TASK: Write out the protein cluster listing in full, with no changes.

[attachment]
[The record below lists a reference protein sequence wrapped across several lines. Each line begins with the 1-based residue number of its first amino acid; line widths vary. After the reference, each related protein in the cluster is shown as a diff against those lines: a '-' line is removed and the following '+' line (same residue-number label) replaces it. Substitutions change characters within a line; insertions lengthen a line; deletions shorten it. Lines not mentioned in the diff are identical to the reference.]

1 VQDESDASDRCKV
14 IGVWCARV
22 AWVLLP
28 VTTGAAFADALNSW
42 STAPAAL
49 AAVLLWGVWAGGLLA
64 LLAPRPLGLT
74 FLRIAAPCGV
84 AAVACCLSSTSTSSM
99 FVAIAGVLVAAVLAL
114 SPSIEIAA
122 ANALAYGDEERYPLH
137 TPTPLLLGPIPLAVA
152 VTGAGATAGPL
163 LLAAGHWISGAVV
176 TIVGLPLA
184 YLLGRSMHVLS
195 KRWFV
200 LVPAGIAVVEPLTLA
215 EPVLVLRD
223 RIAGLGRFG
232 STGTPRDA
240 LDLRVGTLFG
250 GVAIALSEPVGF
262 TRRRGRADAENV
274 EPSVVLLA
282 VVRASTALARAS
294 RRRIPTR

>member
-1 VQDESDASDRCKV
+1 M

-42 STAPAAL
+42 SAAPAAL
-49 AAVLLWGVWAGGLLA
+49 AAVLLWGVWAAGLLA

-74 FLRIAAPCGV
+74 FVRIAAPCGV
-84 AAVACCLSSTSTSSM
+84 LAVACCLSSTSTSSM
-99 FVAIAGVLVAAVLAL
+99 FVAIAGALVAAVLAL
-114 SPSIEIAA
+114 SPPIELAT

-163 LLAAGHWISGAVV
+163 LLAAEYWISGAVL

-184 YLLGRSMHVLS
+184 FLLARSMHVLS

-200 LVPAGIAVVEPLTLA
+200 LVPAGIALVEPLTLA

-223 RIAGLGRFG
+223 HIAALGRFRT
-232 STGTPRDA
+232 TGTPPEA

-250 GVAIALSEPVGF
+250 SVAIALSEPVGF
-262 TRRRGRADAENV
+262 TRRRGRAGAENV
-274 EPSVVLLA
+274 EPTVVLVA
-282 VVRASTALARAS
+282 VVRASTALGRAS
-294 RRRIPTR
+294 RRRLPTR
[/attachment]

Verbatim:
[The record below lists a reference protein sequence wrapped across several lines. Each line begins with the 1-based residue number of its first amino acid; line widths vary. After the reference, each related protein in the cluster is shown as a diff against those lines: a '-' line is removed and the following '+' line (same residue-number label) replaces it. Substitutions change characters within a line; insertions lengthen a line; deletions shorten it. Lines not mentioned in the diff are identical to the reference.]

1 VQDESDASDRCKV
14 IGVWCARV
22 AWVLLP
28 VTTGAAFADALNSW
42 STAPAAL
49 AAVLLWGVWAGGLLA
64 LLAPRPLGLT
74 FLRIAAPCGV
84 AAVACCLSSTSTSSM
99 FVAIAGVLVAAVLAL
114 SPSIEIAA
122 ANALAYGDEERYPLH
137 TPTPLLLGPIPLAVA
152 VTGAGATAGPL
163 LLAAGHWISGAVV
176 TIVGLPLA
184 YLLGRSMHVLS
195 KRWFV
200 LVPAGIAVVEPLTLA
215 EPVLVLRD
223 RIAGLGRFG
232 STGTPRDA
240 LDLRVGTLFG
250 GVAIALSEPVGF
262 TRRRGRADAENV
274 EPSVVLLA
282 VVRASTALARAS
294 RRRIPTR

>member
-1 VQDESDASDRCKV
+1 M

-42 STAPAAL
+42 SAAPAAL
-49 AAVLLWGVWAGGLLA
+49 AAVLLWGVWAAGLLA

-74 FLRIAAPCGV
+74 FVRIAAPCGV
-84 AAVACCLSSTSTSSM
+84 LAVACCLSSTSTSSM
-99 FVAIAGVLVAAVLAL
+99 FVAIAGALVAAVLAL
-114 SPSIEIAA
+114 SPPIELAT

-163 LLAAGHWISGAVV
+163 LLAAEYWISGAVL

-184 YLLGRSMHVLS
+184 FLLARSMHVLS

-200 LVPAGIAVVEPLTLA
+200 LVPAGIALVEPLTLA

-223 RIAGLGRFG
+223 HIAALGRFRT
-232 STGTPRDA
+232 TGTPPEA

-250 GVAIALSEPVGF
+250 SVAIALSEPVGF
-262 TRRRGRADAENV
+262 TRRRGRAGAENV
-274 EPSVVLLA
+274 EPTVVLVA
-282 VVRASTALARAS
+282 VVRASTALGRAS
-294 RRRIPTR
+294 RRRLPTR